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On March 25th, 2015 it was announced that Kraft Foods and HJ Heinz would merge, ultimately forming a packaged food power house called the Kraft Heinz Co. This combined company would have a 5.4% value share of the entire US packaged foods market, making it the number one company in the space with nearly US$20 billion in sales. This merger is primarily a response to a changing grocery landscape which prioritizes cost efficiencies, given the emphasis on low prices for the consumer.
Within grocery retail, Wal-Mart maintains disproportionate power as the nation’s dominant grocery retailer with around 20% market share in 2014. Its second largest competitor, Kroger, only has 8%. Wal-Mart has managed to tighten its grip on the grocery market over the past ten years, growing sales from US$45.3 billion in 2004 to US$156.5 billion in 2014. Wal-Mart was able to increase its grocery sales by 245% thanks to its core strategy: lower prices.
Due to the outsized influence that Wal-Mart carries with both consumers and manufacturers, it is price that been the ultimate driver of grocery growth in the past decade. The recession of 2008/2009 made many consumers cut costs wherever they could and many have not stopped. In the past ten years, two of the top five highest growth grocery companies have been discounters; Trader Joe’s and Aldi have grown combined sales by almost US$12 billion by relying on limited national brands and private label to keep costs low. However for some consumers, quality and taste take precedence over low prices. Upmarket grocers that focus on fresh food and more organically sourced products round out the top five highest growth chains. Companies like Whole Foods Market and Sprouts Farmers Market forgo the price-sensitive consumer completely and instead focus on quality-focused shoppers.
Source: Euromonitor International
With the middle of the market under siege, suppliers have been forced to position themselves as a bargain or as premium to hold any real sway with the most powerful retailers in today’s market. Because there is little chance that both Kraft and Heinz will ever be considered premium, they have decided to consolidate to help streamline costs, a move in which parent company 3G Capital maintains an expertise. This will not only help the combined company maintain its shelf space in top grocery retailers, but could earn them spots in burgeoning non-grocery retailers that have begun to encroach into the grocery space. Drug stores and dollar stores have been seen greater growth than grocery in the past ten years and to get more people through the door they are continuing to expand their packaged food offerings. For example, Kraft managed to save single-serve Velveeta by bringing it into dollar stores, and if it wants to increase shelf space for its other brands it is going to need to figure out how to make them cheaper to cater to retailers that have succeeded by offering name brands at low prices.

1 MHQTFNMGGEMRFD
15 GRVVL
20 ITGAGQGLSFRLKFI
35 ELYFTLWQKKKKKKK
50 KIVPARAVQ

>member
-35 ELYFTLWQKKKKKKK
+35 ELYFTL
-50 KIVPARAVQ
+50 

Additionally, the merger will better position the combined company to take advantage of the need for more adroit distribution. The rise of the small format retail environment driven by increased urbanization and the influx of grocery into traditionally non-grocery retailers threatens to destabilize the traditional grocery supply chain if supplier and retailers aren’t on the same page. Retailers where a grocery isn’t a main focus need to make sure that they keep their high-turnover shelves stocked—a problem that is exacerbated by less physical space in smaller stores. Out-of-stock grocery shelves alienate potential customers because it establishes burgeoning grocery outlets as unreliable grocery providers. To combat this and maintain their presence on shelves, Heinz and Kraft will be able to pool their resources to make sure that the supply of their product can be stocked quickly in these smaller formats at a low price.
After a decade of minimal revenue growth in the US for both companies, the Kraft and Heinz merger will ideally result in a combined company that is better positioned to cope with the changing grocery retail landscape in the US with a focus on streamlining costs and quick, efficient distribution. In a perfect world for the suppliers, this merger would endow the new company with greater bargaining power thanks to its increased catalogue of category leading brands. However, issues such as the fractured nature of packaged foods, the influence of low-price and new grocery retailers, and the bifurcation of the US consumer into the cost-conscious and quality-conscious, make bargaining power hard to obtain. This has empowered retailers to demand greater flexibility on pricing and distribution, a prospect which has put the impetus on middle market brands to adapt.
Download Top Retailing Trends in The Americas: 2015 for more insights